Missouri mother ignites movement, remains Parents as Teachers advocate
While seven months pregnant with her daughter, Michelle Gieselman decided she had to stand up to the Missouri state budget cuts to the Parents as Teachers program funding in the only way she felt she could: she updated her Facebook status, sounding the alarm to a close circle of small-town mothers.
“It really spread the news,” Michelle said. “I think people didn’t think education would be cut, but Parents as Teachers was affected.”
Within days, a Facebook group had sprung up in her name, eventually attracting almost 16,000 followers. They posted comments of support and stories chronicling the organization’s impact on their lives.
Michelle herself has a similar story. Her first son Michael seemed to be developing normally. But as a teen mother, she was inexperienced. In a high school parenting class, a Parents as Teachers educator came in to speak, prompting Michelle to schedule home visits.
“At six months, I didn’t realize he should have been pushing his arms up and holding his upper torso up,” she said. But once her parent educator began checking for development benchmarks, Michelle was able to have a more meaningful dialogue with her pediatrician.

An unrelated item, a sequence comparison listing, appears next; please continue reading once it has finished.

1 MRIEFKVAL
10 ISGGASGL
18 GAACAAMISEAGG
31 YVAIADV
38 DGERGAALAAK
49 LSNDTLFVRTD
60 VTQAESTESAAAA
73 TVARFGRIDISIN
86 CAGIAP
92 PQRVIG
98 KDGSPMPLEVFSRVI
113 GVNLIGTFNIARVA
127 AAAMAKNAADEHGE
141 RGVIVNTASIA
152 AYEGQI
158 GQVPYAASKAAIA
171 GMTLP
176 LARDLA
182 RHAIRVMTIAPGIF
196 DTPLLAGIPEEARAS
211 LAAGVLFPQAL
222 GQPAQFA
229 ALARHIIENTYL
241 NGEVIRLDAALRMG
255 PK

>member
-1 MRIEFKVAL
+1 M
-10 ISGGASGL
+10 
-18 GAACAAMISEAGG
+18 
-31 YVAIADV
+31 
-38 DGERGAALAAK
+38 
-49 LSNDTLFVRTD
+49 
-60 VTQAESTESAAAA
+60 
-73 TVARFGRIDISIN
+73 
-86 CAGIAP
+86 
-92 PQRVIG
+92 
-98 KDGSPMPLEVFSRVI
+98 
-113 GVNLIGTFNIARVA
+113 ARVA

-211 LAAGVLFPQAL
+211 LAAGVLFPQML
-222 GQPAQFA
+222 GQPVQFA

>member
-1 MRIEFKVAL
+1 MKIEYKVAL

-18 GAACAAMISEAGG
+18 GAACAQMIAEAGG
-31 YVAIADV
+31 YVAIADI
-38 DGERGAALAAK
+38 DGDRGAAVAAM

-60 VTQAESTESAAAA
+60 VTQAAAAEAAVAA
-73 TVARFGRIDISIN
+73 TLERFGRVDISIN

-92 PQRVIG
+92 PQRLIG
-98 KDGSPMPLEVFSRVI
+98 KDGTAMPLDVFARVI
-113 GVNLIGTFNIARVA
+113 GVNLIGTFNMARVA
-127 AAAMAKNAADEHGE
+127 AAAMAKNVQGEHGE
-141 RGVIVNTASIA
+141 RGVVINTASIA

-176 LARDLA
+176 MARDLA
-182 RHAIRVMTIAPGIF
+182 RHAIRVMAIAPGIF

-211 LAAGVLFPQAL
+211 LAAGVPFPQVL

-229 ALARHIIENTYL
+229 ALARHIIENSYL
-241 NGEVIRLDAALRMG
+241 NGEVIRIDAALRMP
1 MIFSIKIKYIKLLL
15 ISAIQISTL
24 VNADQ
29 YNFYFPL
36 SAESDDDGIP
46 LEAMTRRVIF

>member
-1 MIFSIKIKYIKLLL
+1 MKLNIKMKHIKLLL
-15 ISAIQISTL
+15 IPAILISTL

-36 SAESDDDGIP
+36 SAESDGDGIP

The parent educator assigned to her second child, Hayden, re-affirmed her faith in Parents as Teachers. “We had just moved to a small town; I didn’t have any way to socialize my sons,” Michelle said. So parent educator Martha Martin introduced the family to other stay-at-home moms, who organized weekly play dates for their children. “I probably would’ve moved if it wasn’t for Martha,” Michelle said.
Years later, concern for Martin’s job security motivated her to fight debilitating budget cuts.
“I said, ‘If you participate in this program, you need to speak out! We don’t want this to go away.’”
A day of activism in Jefferson city was organized in the midst of the crisis using the Facebook page and the Parents as Teachers national office. Those at the rally and meetings with legislators wore buttons that read, "We'll give you 154,000 reasons to fund MO Parents as Teachers programs," referring to the number of Missouri children that received Parents as Teachers services in the preceeding year.